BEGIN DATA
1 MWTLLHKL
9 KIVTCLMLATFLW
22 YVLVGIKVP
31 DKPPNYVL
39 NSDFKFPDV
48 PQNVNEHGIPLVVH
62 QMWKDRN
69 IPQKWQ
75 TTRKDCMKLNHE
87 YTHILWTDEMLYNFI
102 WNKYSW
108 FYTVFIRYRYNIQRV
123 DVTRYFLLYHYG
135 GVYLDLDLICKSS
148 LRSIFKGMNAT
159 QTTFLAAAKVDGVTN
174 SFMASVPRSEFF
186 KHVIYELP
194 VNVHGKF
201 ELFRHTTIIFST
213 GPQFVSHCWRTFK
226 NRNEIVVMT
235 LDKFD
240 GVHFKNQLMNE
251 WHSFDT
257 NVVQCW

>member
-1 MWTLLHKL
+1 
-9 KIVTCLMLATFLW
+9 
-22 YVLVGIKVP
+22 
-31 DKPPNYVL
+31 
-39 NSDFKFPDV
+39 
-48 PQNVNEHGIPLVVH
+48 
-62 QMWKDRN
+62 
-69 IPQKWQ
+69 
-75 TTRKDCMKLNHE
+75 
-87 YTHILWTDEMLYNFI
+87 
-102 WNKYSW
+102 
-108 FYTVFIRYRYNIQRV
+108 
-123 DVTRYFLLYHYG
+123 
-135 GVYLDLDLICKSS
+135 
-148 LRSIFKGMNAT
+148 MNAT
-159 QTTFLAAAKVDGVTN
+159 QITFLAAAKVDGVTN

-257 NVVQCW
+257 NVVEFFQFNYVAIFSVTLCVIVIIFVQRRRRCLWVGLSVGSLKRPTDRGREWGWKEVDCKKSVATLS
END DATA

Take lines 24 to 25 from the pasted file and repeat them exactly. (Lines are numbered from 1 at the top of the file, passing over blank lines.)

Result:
240 GVHFKNQLMNE
251 WHSFDT